Toyota all set to drive the hybrid road

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Toyota all set to drive the hybrid road

The Toyota Rav hybrid

Toyota Ireland’s chief executive Steve Tormey has outlined his power train mix predictions for 2018, and all told he sees the future for diesel as very negative, while it’s very positive for Hybrid.
Based upon sales patterns in 2017 and pre-sales indicators for 2018, Mr Tormey predicts that diesel will account for around 45% of the overall market, down from 65% in 2017, while preference for petrol hybrid power trains will double from 3.4% in 2017 to 7% in 2018.
Looking further ahead, Mr Tormey believes that by 2020 diesel is likely to be down close to 20% of the overall market, with hybrid picking many diesel defectors to round out at roughly 25% of the market.
This trend is similar across Europe, where diesel sales are collapsing. In Germany the diesel share now accounts for 38.8% of sales, down from 45.9% a year ago.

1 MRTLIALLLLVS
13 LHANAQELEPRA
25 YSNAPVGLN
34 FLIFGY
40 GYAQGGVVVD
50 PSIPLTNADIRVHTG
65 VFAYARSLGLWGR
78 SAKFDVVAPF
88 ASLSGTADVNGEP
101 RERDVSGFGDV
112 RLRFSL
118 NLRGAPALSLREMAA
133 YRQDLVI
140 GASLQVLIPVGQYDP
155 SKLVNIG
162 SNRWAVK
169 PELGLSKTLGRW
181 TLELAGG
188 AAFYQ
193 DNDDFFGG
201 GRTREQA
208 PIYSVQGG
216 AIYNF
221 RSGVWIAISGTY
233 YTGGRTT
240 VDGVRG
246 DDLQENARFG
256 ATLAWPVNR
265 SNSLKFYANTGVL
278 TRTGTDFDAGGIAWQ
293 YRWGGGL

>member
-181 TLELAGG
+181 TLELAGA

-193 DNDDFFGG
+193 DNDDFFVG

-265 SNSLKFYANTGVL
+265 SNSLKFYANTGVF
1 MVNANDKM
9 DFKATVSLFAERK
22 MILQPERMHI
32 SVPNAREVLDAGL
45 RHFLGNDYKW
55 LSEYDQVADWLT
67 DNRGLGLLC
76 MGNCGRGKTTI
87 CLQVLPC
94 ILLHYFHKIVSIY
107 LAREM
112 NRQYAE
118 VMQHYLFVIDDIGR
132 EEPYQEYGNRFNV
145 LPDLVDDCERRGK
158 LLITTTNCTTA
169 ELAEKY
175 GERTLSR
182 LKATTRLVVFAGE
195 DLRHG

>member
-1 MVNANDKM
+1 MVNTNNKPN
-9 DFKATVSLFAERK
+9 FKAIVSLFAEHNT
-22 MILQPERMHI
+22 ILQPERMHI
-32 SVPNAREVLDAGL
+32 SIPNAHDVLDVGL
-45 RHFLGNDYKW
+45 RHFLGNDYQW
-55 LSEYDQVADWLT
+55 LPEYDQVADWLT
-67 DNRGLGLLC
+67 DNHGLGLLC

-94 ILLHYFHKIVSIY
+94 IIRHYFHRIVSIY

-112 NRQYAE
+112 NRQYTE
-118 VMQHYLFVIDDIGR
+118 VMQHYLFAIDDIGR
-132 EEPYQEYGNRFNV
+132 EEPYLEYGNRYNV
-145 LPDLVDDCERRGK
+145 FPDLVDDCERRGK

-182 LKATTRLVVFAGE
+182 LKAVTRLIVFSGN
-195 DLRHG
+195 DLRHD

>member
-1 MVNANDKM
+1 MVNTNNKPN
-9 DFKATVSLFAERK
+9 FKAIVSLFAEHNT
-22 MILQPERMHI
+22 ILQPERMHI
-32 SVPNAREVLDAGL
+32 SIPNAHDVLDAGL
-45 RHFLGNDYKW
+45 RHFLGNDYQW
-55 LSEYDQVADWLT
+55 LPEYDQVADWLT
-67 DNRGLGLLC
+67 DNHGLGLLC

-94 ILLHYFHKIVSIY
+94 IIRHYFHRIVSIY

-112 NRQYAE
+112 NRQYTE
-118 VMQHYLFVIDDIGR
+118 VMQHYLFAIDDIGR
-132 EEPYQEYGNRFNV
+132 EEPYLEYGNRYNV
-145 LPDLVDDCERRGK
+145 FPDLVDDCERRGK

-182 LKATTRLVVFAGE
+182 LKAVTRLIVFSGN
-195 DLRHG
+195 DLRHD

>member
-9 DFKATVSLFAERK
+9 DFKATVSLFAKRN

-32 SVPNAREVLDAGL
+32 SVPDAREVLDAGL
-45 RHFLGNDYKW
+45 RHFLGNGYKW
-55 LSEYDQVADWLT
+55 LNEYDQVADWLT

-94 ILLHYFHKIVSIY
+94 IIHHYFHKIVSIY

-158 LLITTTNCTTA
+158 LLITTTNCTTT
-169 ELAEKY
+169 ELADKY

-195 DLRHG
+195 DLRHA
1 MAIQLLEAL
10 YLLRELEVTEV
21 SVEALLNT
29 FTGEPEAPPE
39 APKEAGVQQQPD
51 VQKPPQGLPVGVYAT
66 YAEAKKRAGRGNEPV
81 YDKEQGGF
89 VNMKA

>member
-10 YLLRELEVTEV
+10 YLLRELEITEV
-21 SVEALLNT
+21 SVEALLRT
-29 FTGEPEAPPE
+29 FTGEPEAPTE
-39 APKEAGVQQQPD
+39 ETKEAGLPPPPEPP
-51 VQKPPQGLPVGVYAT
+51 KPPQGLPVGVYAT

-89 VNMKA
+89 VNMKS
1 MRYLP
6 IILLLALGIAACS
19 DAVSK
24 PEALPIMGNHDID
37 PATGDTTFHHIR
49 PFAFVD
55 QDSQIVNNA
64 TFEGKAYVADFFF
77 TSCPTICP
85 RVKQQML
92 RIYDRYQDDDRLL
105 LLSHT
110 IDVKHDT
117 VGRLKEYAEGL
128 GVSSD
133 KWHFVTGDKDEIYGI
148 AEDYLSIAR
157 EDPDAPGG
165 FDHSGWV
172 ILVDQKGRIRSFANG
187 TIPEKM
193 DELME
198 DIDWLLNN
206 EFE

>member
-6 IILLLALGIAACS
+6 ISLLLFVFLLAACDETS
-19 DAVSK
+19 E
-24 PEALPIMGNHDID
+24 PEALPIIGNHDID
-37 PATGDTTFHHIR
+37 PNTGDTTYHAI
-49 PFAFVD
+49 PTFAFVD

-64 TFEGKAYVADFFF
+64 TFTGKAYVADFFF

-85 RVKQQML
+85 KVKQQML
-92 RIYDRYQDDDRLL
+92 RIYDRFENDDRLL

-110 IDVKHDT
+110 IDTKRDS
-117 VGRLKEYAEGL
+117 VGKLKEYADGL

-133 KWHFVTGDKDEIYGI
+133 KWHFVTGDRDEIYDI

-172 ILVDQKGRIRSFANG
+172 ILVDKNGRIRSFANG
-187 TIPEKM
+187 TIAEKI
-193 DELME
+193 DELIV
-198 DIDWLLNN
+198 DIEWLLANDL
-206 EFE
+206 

He said diesel sales in the UK collapsed by a third towards the end of 2017 which is a concern for the Irish market as it may become a dumping ground for unwanted UK diesel cars, so depressing the resale value of diesel cars in Ireland.
Consistently in Ireland’s top two selling car brands over the past decade, Toyota’s sales serve as a trend barometer to predict where the Irish market is going proportionally.
Commenting on the year gone by and his 2018 forecast, Steve Tormey said: “The demise of diesel is plain to see, but we feel that the Irish market will move out of diesel far quicker than the industry would like, or believe.
“In our planning for 2018, we’d predicted our Hybrid mix of total passenger car sales to grow from 30% to 45%. However, the demand coming into 2018 is more like 55% Hybrid.
“Our diesel demand coming into 2018 is down from a 38% mix to 18%, which we had predicted, as Irish consumers look to protect their future resale value and the environment from a health point view.
“Looking further ahead, it’s our prediction that Hybrid will go from strength to strength, doubling in volume in 2018, again in 2019 and possibly 2020 to make up close to 25% of the total passenger car market.
“However this prediction is very much dependent on the Government’s continued recognition of the importance of Hybrid as an obvious stepping stone to pure EV’s, which will not be a mass consumer option until 2022 and beyond.”